I’m growing chicken food for my flock of 29 hens. Not all of the food, of course. We buy commercially milled layer mash, and I supplement with wheat grass, which I grow from berries bought in the market. The new hens have just begun to lay, and today was the first day we got 29 eggs from 29 hens—although maybe one or two was a leftover from yesterday.
Two weeks ago, the Government of Ethiopia ratified a state of emergency put into place after the unexpected resignation of the Prime Minister. Ethiopia has been teetering on the brink of meaningful reform since we began our term here, and it seems that reform is here, and the government has only to decide if it happens gracefully or not. The parliament is in session to vote on the successor. We keep hearing that the announcement will come “next week.” We’ve been hearing this since Hailemariam Desalegn’s resignation on Valentine’s Day.
My chickens are my antidote to anxiety. In times of stress and uncertainty–which is often these days–I go look at my chickens, and everything seems to fall into perspective. Since we arrived in Ethiopia, we have lived through two State of Emergencies, the resignation of the PM, protests, strikes, the election of Donald Trump. These are just a few items of concern–I could mention others, like the emergency trip to Kenya to attend Daniel while he had knee surgery–or walking long-distance alongside Christian through a broken ankle and surgery in far-away China. Stress and chickens are a good balance, whether the cause is political or personal.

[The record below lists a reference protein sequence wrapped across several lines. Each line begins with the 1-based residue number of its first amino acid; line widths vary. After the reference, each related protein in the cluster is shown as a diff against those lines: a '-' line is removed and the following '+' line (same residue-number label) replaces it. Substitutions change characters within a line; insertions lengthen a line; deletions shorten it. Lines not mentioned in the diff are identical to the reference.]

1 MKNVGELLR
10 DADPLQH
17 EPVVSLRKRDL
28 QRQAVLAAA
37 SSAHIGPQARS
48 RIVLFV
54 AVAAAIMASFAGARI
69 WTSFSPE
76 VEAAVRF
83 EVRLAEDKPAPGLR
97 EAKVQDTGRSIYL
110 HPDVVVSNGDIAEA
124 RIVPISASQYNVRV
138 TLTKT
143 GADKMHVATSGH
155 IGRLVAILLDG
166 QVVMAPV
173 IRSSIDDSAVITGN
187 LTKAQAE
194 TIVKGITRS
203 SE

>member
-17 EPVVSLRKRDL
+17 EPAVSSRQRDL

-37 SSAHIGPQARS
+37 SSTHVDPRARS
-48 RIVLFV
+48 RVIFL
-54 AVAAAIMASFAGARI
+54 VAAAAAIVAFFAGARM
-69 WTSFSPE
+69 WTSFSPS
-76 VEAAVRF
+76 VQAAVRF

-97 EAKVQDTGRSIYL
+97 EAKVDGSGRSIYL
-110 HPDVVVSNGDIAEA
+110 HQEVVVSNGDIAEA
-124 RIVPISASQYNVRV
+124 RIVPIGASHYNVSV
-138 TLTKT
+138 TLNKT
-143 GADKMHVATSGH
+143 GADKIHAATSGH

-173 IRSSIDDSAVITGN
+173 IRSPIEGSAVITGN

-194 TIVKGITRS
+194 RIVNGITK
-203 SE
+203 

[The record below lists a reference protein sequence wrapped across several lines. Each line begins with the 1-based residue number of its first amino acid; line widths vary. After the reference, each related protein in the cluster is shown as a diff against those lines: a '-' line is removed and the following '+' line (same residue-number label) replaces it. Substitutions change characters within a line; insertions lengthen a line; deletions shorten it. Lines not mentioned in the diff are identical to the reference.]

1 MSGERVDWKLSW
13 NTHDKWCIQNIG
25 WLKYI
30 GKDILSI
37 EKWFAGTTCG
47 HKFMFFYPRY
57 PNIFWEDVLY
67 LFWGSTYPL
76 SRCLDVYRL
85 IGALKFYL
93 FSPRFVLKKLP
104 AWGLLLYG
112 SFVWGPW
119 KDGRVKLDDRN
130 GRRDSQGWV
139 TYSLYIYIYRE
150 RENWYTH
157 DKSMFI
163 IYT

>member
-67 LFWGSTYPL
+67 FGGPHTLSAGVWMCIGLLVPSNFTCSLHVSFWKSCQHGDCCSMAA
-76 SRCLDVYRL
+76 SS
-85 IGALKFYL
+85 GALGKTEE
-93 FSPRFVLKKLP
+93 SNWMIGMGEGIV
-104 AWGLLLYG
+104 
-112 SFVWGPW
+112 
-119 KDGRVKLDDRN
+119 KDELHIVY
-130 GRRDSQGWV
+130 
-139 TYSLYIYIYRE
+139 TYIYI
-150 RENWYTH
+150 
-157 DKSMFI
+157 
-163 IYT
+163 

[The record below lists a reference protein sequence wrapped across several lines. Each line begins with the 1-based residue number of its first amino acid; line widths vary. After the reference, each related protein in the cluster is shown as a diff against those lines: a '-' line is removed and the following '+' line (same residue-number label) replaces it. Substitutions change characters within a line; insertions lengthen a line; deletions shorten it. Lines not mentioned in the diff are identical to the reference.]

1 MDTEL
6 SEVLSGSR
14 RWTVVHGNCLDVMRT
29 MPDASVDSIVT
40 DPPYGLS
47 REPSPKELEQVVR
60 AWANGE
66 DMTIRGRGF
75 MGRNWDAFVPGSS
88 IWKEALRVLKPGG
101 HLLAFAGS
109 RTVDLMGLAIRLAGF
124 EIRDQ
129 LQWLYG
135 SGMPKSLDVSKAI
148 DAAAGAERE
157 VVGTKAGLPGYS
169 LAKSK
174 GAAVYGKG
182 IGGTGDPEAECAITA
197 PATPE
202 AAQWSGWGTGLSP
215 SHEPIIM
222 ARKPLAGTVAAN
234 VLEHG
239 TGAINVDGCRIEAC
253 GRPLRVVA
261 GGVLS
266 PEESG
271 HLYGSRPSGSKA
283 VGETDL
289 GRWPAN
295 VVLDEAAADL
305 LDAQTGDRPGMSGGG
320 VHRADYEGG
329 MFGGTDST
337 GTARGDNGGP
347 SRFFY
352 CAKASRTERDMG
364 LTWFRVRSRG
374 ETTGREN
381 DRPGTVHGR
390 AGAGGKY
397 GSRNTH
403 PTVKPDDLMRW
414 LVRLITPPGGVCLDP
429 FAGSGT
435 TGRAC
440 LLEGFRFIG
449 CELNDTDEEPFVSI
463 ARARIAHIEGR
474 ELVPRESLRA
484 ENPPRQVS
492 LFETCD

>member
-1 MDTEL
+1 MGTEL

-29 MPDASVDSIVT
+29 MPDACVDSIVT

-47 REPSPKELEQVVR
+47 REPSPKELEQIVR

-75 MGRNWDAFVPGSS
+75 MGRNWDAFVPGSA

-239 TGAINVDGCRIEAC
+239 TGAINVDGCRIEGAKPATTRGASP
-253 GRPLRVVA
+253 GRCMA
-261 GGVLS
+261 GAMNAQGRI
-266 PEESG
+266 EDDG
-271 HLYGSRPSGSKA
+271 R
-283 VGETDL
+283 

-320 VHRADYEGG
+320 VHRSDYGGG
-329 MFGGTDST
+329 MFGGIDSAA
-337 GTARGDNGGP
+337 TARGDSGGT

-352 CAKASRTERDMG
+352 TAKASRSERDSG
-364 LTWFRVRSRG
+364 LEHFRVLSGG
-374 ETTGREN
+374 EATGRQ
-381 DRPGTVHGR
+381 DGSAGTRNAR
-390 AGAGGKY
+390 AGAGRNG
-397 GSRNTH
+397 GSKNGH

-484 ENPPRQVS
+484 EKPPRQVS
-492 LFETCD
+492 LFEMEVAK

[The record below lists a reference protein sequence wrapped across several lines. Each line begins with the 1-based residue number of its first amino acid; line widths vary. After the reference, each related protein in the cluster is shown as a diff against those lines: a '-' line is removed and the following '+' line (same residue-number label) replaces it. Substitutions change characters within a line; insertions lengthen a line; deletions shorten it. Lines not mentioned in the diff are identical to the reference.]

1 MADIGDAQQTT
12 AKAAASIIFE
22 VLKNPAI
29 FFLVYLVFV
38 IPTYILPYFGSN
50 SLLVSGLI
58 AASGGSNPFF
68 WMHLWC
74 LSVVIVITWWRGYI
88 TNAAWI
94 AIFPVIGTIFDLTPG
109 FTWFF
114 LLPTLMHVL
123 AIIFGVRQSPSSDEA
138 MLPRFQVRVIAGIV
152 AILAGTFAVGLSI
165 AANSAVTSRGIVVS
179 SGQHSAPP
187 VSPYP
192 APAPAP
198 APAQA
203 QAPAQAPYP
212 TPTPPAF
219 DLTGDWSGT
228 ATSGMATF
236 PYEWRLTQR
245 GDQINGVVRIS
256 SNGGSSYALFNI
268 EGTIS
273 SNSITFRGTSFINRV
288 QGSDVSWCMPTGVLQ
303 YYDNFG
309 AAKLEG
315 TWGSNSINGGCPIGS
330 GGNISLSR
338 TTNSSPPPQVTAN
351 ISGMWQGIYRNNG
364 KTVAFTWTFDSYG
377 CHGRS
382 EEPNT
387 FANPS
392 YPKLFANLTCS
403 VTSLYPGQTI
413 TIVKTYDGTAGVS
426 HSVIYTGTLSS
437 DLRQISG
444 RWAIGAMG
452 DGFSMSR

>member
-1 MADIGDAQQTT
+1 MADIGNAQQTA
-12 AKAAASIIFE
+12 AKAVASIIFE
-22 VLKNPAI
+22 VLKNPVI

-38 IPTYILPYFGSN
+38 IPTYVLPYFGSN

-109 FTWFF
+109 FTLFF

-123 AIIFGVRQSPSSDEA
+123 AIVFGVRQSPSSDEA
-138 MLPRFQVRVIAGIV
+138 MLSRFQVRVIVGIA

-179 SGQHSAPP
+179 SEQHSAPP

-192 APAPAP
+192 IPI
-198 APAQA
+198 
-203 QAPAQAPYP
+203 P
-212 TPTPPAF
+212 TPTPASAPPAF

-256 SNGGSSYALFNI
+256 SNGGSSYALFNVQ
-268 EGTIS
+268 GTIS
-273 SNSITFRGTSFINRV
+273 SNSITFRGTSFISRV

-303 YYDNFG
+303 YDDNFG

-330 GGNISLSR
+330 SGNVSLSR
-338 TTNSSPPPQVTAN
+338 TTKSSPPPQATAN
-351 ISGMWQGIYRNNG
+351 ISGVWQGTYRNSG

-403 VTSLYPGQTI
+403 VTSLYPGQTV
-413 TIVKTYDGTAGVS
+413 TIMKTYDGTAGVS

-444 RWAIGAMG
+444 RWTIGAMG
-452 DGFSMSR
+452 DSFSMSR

I start with wheat berries–I’ve tried barley (too slow), teff (to small), and sunflower seeds (purchased, but actually not tried yet). I often go to a little suk or store down the road, or if I’m close to the market, look there. The sunflowers (tiny white seeds from clumped flowers, very different from the large yellow sunflowers we’re used to) I bought in the Mekele market from a young and enthusiastic vendor while I was shopping for honey. (Five kilos of Mekele honey are worthy of a blog all its own, but hey, don’t get your expectations up!)
I soak the berries for about 3 days, until there’s a lace of roots and the shoot has just started to germinate. I change the water and rinse the berries at least once. If left too long, the wheat tries to turn into home brew, and any longer than that, the stench is unbelievable.
After three days, the wheat gets transferred to a basket strainer. It sits on the game shelf in the dining room and grows. I rinse it two or three times a day–too little water and the berries dry out; too much water and they get slimy and drown. It takes a bit of finesse.
After a week, the grass is about three inches long, and I hang the basket in the chicken pen. Now that I’ve added new hens and have a larger flock, I try to grow two baskets every week.
The hens peck at the grass and spin the baskets around. I stand there and watch them, a stupid grin on my face. Anything weighing on my mind just fades into the background. Lem lem sar and red-brown feathers! Bliss.